This great myth that the tribal area has been the death of empires since Alexandar needs some more careful analysis. The reality seems to be that Alexander had some trouble here, but conquered the area, nevertheless. (Wikipedia may not be the best authority, but a good place to start: //en.wikipedia.org/wiki/Alexander%27s_Conflict_with_the_Kambojas). Tough resistance is interesting, but does not equate with driving out Alexander, or ending his empire. He didn’t stop until India.
    After Alexander, the Seleucid Empire (more Greeks) and then the Bactrian Greeks seem to have administered this area. So I don’t see this commonly used blanket statement being accurate.

  • Nic says:

    Isn’t there some stage in COIN or in the national response to terrorism where the general population revolts against the terrorists and rids the country of the terrorists?

  • Robert says:

    Fight fire with fire.
    Same tactics.
    Terrorist leaders need to realize that eye for eye
    is applicable to them. Relatives for relatives, sons
    and daughter etc belong in that eye for eye concept.
    Even the terrorist wish to have a legacy.
    And provide the Roman concept of rule. Democracy is not a temporal concept until all nations erase tribal
    vindicativeness, base on superstition, passive or aggressive family social concepts for political, economic and cultural dominance.

  • Chris says:

    65 killed here, 40 killed there…. when will the Pakistanis and Afghans REALIZE that these jihadis are not the brave, heroic freedom fighters that they and the jihadis themselves like to think of them as? When will they realize that these people represent not the absolute worst of their society, but something even more gruesome, and that if they continue to embrace these people they will never have a future? They blow up children in suicide bombings for their own political gain.. If anyone is hurting Afghans and Pakistanis and disrespecting their tribal society, and EVERYTHING they stand for, it is these guys.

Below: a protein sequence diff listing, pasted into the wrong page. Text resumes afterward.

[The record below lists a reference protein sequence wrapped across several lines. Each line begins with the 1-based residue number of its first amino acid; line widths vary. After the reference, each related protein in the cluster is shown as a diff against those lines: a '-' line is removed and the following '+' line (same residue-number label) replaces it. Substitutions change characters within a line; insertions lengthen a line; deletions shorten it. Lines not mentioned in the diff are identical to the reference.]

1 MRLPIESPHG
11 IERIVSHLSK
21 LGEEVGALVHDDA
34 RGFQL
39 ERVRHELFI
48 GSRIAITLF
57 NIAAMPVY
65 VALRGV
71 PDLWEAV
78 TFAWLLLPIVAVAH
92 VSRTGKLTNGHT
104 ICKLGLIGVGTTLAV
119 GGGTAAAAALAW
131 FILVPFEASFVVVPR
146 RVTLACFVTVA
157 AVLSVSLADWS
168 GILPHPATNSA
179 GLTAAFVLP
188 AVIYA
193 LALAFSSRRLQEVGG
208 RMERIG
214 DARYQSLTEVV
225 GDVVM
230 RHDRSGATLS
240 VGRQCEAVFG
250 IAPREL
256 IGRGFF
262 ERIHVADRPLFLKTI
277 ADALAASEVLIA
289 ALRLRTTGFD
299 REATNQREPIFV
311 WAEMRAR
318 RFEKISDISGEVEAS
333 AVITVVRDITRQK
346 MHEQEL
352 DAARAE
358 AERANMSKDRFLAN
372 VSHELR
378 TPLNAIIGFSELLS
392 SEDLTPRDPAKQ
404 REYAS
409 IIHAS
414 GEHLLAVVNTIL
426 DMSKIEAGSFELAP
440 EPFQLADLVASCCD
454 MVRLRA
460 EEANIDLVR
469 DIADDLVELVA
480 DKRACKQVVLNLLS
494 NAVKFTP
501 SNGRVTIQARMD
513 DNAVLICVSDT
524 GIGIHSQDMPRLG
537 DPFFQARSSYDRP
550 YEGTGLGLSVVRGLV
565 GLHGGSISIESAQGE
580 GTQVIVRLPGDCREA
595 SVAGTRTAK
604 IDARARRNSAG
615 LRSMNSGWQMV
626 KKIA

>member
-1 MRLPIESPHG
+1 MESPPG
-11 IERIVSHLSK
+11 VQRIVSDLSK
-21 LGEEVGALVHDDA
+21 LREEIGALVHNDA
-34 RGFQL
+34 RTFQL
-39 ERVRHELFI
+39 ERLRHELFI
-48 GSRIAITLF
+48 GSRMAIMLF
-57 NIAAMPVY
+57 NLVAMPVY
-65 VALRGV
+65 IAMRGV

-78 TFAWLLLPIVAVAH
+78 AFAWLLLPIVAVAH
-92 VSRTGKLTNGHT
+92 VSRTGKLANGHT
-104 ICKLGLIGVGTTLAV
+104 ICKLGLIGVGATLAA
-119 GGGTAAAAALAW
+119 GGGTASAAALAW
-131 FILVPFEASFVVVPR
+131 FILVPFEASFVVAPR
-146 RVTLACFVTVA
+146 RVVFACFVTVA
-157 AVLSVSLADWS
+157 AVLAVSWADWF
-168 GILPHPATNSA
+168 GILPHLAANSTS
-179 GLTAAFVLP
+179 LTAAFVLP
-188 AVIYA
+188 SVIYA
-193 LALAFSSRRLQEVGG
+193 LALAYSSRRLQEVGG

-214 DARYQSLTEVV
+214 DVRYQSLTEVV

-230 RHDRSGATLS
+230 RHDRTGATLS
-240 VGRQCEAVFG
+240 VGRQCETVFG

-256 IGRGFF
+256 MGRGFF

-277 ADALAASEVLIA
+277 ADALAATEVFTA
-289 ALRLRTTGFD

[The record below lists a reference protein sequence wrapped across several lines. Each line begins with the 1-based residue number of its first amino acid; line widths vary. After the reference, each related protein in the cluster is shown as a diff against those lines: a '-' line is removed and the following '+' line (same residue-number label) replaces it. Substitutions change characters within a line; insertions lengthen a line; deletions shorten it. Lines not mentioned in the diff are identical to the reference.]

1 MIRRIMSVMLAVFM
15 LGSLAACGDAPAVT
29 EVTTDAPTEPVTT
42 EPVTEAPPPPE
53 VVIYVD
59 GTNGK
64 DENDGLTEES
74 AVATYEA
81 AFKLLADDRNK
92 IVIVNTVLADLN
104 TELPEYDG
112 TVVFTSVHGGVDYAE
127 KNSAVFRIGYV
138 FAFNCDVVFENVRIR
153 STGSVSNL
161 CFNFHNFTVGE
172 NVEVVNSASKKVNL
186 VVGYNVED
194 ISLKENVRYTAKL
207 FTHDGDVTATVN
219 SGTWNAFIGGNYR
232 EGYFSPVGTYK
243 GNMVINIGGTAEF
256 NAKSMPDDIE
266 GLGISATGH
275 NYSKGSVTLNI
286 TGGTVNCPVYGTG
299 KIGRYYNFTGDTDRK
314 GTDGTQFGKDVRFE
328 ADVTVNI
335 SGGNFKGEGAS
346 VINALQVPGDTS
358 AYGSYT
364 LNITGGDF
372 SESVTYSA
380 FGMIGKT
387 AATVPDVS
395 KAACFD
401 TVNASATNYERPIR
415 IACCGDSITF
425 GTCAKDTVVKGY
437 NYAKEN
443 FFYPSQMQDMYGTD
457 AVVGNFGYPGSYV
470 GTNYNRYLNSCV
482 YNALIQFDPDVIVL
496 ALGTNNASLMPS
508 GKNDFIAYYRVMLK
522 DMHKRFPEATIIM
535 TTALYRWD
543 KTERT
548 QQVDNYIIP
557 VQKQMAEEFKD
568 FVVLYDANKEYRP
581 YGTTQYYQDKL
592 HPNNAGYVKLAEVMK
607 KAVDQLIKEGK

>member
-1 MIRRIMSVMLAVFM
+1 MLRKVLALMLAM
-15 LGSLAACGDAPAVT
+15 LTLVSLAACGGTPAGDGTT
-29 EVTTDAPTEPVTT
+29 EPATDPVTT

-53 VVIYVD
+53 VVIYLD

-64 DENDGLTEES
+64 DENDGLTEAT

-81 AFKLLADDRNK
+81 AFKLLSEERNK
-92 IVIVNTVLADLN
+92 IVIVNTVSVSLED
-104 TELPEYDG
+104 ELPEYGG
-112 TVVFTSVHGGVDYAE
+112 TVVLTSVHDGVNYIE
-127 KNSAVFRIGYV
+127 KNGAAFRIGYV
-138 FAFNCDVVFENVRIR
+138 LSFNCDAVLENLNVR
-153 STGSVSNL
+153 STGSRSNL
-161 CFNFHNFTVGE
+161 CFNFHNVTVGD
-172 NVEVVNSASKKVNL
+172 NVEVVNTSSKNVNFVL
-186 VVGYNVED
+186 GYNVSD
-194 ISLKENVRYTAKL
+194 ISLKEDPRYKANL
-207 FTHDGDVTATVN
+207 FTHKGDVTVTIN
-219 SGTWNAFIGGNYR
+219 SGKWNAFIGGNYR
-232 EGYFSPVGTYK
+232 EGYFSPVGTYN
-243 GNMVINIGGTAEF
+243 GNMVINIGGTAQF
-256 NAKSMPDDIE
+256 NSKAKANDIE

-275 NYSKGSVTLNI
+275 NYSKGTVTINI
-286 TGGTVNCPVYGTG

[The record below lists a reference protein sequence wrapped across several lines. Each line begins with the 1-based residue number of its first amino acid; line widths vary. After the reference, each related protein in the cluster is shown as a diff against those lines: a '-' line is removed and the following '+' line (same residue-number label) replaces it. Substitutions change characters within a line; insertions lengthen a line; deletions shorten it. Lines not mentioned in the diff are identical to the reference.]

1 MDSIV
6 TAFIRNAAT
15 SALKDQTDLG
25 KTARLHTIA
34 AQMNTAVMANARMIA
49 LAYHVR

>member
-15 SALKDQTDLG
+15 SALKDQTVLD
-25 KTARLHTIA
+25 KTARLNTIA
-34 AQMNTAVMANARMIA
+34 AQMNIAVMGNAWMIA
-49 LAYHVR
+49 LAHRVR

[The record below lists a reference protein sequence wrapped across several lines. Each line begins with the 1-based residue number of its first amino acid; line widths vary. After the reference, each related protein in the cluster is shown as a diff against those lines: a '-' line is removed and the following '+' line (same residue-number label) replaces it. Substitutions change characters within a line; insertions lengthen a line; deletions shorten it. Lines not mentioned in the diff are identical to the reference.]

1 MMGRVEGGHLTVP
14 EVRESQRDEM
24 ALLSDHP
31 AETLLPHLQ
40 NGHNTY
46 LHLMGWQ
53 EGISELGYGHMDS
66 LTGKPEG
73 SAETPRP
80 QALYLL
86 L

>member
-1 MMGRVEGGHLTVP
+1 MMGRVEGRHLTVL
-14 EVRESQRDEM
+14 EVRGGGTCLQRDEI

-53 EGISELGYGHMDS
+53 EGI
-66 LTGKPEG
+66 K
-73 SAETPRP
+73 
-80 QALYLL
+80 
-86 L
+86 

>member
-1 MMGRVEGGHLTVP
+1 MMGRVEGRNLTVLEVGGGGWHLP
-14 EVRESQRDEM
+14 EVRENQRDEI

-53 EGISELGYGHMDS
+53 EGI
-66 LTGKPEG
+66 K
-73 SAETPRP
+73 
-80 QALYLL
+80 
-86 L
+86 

• omar says:

    The historical myth is indeed a myth. Like any mountainous and difficult to access area, it has been more or less self-governed at the micro-level, but since most conquerors had little to gain from the area itself (other than transit rights and the need to punish transgressors who brought violence into settled areas) the fact that it was not micromanaged by previous empires is neither here nor there. It is the “punish transgressors” part that is supposedly the main element in the current imbroglio, though the United States seems confused about war aims and may have committed itself to projects beyond its means.
    About “When will Pakistan realize that these people are a threat to the lives of the tribals”..they realize it well enough> But most Pakistanis are not tribals. The ruling elite is concerned with its own perks and privileges, not the safety of some tribal. The ruling elite may still see Islamists as the best of both worlds: a constant source of income from the rest of the world (paying them to keep the barbarians at bay) and a means of projecting nuisance value into India and Afghanistan. That deal has frayed, but not broken…

  • Charu says:

    @Mike, thank you for refuting the myth. Not only did the Greeks conquer the region, they set up kingdoms throughout the land and ruled for centuries. In time the Turks, Persians, Mongols, and the Sikhs also conquered and subjugated the Afghan tribes. The Brits, ever the shopkeepers, didn’t find Afghanistan worth their while; and who could blame them when the riches of India was theirs to loot. They preferred to play the Afghan tribes off each other to keep the Russians out. The Soviets lost only because we supported the Muj through our proxy, Pakistan, in retaliation for earlier Soviet support for the VC. If we lose in Afghanistan, it will be because of Chinese and Saudi Arabian support to the Taliban through their proxy, Pakistan, and our inability to interdict the supply chain or deal with Pakistani duplicity.

  • bard207 says:

    65 killed here, 40 killed there…. when will the Pakistanis and Afghans REALIZE that these
    jihadis are not the brave, heroic freedom fighters that they and the jihadis themselves like
    to think of them as? When will they realize that these people represent not the absolute
    worst of their society, but something even more gruesome, and that if they continue to embrace
    these people they will never have a future? They blow up children in suicide bombings for
    their own political gain.. If anyone is hurting Afghans and Pakistanis and disrespecting their
    tribal society, and EVERYTHING they stand for, it is these guys.
    I think that many Afghanistanis realize that the jihadis are not their friends, but have doubts on the staying power of the U.S. commitment and hedge their bets.
    The Pashtuns living in FATA, NWFP and similar realize that the jihadis are not their friends. But they do not have any influence over the power